Join the ASU Library in celebrating Love Your Data Week, an international event to raise awareness of good research data practices, slated for Feb. 13-17. 

Why love your data? Because caring for your data – i.e., making it high-quality, accessible and shareable – is an essential part of data management and data reproduction, and thus crucial to advancing human knowledge.

Each day of Love Your Data Week, ASU Library will join other libraries and institutions worldwide in offering tips, resources and stories to encourage good data practices, as well as suggest activities that researchers can use to better develop the management of their data. 

Additionally, ASU Library will highlight where ASU researchers can get help at all phases of the research lifecycle, from copyright consultation all the way to depositing your work in the ASU Digital Repository.

Want to learn more?

  • Explore ASU's research data services library guide.
     
  • Check out the ASU Library Research and Publication Services for further data management support.
     
  • And follow the conversation on social media using hashtag #LYD17 and #loveyourdata.

 

Go ahead – show your data some love!  

Jan 07, 2017 ·

Preparations for the Hayden Library renovation are currently underway. Here's what you need to know. (In addition, read the ASU Now article: 50 years in, Hayden Library plans a remake.)

 

 

 

 

 

What is ASU doing with Hayden Library?

The 1966 above-ground tower building will be completely closed and completely renovated over a two-year period. The underground levels added in 1989 will remain open and usable during the renovation.
 

How long will Hayden tower be under renovation?

Preparations for the Hayden renovation are currently underway, with construction scheduled to begin in late 2017 with completion slated for fall 2019.

How will the library function during the renovation? Will services be interrupted?

Library services will continue to function as normal with as little disruption as possible. The underground area of Hayden will remain open and usable during the renovation. All our other facilities (Noble, Music, Arts+Design, Downtown, Thunderbird, West, and Poly) will remain open and welcoming. Delivery of print materials across the system will be made faster and easier.

Will Hayden space still be available as for students during the renovation?

The two underground levels entered from the lower level plaza will remain open. Additional study space will be made available elsewhere on the Tempe campus.

What about the books? I heard they are going away.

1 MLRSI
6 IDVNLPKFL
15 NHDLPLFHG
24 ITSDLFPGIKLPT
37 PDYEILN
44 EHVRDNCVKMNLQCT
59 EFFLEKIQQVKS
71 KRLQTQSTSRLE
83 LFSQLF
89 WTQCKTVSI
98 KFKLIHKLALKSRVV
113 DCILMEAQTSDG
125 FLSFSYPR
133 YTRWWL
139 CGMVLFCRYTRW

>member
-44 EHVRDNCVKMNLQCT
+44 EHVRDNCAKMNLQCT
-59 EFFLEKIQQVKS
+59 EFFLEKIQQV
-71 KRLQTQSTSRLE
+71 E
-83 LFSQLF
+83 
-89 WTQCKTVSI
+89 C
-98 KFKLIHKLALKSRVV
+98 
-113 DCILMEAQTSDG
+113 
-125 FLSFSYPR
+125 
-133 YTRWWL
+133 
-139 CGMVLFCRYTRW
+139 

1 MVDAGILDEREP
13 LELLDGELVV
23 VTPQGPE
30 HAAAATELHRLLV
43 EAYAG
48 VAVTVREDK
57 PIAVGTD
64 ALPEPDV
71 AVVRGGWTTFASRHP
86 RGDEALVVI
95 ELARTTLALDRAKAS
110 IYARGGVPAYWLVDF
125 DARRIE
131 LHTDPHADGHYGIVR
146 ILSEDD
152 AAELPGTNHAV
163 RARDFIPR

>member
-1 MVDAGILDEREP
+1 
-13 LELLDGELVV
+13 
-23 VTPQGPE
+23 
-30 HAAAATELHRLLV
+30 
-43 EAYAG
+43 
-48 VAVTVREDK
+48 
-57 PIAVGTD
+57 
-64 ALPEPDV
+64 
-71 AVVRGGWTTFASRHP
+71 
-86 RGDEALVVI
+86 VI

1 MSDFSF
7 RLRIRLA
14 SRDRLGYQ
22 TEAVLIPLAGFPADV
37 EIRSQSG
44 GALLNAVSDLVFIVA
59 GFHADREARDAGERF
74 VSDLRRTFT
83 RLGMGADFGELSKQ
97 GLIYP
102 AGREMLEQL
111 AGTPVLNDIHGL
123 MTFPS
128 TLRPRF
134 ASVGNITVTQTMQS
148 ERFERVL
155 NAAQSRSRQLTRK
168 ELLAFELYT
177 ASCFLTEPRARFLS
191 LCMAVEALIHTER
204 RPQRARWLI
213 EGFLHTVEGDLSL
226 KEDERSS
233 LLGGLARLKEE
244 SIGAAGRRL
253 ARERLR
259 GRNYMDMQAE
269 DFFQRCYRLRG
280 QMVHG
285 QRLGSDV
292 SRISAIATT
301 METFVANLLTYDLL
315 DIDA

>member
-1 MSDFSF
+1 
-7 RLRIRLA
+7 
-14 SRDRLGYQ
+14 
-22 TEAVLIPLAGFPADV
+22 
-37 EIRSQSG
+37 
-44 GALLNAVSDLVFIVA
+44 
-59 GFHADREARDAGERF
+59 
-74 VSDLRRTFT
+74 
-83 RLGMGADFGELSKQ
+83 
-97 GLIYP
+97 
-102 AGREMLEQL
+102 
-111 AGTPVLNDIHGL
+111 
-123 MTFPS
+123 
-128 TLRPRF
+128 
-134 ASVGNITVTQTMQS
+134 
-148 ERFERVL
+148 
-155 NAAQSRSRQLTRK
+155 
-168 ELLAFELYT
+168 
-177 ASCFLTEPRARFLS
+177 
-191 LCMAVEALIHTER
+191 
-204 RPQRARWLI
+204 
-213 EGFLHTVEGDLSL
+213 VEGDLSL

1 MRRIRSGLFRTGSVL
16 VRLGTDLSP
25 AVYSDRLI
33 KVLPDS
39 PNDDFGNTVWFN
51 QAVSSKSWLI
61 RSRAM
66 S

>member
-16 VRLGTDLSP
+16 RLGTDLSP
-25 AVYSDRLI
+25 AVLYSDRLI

The books are all staying at ASU. Hayden will be emptied for the renovation, but a large number will be moved to Noble Library and some will be moved to a high-density storage facility at the Polytechnic campus, where they will remain accessible to the ASU community through expedited delivery options similar to the Amazon Prime service. The re-opened Hayden tower will have fewer books than it does now, but improved access and usability.

The books that will remain on campus have been highly selected and targeted with consideration for research and curriculum needs of faculty and students. Books housed in our high-density facility will be available for recall on an accelerated next-day basis. We are also doing a significant upgrade to our online catalog to make it easier to find electronic and print materials that users need.

What changes can I expect to see after the renovation is complete?

The renovation of Hayden Library will result in a more welcoming, inspiring and engaging place to be. The new Hayden will be a showcase, showplace and showroom for the New American University.

Guiding principles of the renovation include: 1) maximizing and enhancing space for students to study, connect, collaborate, learn and make; 2) elevating visibility of library collections (especially archives and special collections), resources and experts; 3) improving overall accessibility, navigation and discovery through user-friendly design, multiple entrances on the main level mall and thematically organized neighborhoods within the library; and 4) strengthening community engagement and partnerships through curated exhibits, makerspaces and high-tech geospatial data centers.  (The current main entrance on the lower level will remain open, but public doors will also be opened on the main tower.)

Is there someone I can talk to about the renovation?